Studies show that you are more likely to achieve your goal if there is a specific and detailed action plan. Clear communication of a goal can help you modify your short-term behaviour for results, but long-term action is more effective with detailed steps along the way. For example, if your goal is fitness related, setting out specific days and times to work out with a regime that fits with your personal fitness level and lifestyle can make sticking to your plan much easier than winging it or trying to go in too hard and too fast.10

5) Mindfully multi-task
This might sound counter-intuitive, but actively multi-tasking before working on your goal can help bring the brain and body into a state of alertness and increase the secretion of adrenaline, which can be useful to aid concentration for a task that requires high focus. 11

6) Reward yourself- Randomly
Reward centres in the brain are closely linked to the areas governing motivation and learning. Predictable rewards have been shown to lose their motivation quickly, so we should reward ourselves randomly and intermittently. 12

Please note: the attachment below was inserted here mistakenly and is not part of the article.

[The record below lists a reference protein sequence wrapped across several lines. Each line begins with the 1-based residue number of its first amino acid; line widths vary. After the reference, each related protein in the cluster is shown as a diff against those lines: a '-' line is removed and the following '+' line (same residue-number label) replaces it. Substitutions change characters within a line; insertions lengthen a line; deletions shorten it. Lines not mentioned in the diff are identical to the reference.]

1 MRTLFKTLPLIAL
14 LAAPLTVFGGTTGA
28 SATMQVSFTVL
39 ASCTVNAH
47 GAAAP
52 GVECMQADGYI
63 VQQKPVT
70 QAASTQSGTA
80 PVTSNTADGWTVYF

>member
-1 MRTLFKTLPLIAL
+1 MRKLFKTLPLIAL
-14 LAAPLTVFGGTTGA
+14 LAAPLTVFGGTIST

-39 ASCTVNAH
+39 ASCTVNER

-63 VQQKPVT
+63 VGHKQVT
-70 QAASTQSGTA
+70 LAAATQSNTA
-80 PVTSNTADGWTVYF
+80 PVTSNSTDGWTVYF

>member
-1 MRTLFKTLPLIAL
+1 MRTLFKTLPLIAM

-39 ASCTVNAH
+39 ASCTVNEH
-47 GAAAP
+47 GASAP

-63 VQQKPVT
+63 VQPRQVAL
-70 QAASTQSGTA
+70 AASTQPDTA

The exact reason this occurs is still being investigated and debated, but it is suggested that whilst the fast (phasic) release of dopamine that comes with regular rewards helps to form the behaviour this comes with the same level of stimulation each time meaning you will eventually seek it out less often. Slower (tonic) release of dopamine from random rewards is associated with an increased likliehood of continued engagement with the goal orientated action. 13


Harness the nose-brain connection and achieve your sleep goal this year
While all five senses influence the way we feel throughout the day, studies have shown that the sense of smell appears to have the most impact. This is because the perception of aromas is intimately related to the functions of the brain that influence mood and emotions. This Works has developed a collection of clinically tested, functional fragrances, designed to help manage your mood and emotions throughout the day. Each blend has been studied using fMRI imaging to assess the positive impact it has on the brain and the autonomic nervous system.
Reviewed by neuroscientists, our award-winning deep sleep pillow spray is expertly blended with our functional fragrance of Lavender, Camomile and Vetivert and is proven to help you fall asleep faster, improve sleep quality and wake feeling rested, meaning you are ready to take on your goals and whatever else the day might bring. A good night’s sleep is crucial for optimal mental and physical output, processing memories, consolidating emotions, and skin and muscle repair (to name just a few!). Make sure you’re getting the sleep you need to wake up well.14
 [14] Badre, G., Olausson, H., Ackerley, R., & Croy, I. (2018). Brain functional MRI (fMRI) study of fragrance inhalation. Any impact on sleep/wake/ reward-related brain areas? Journal of Sleep Research, 27, 164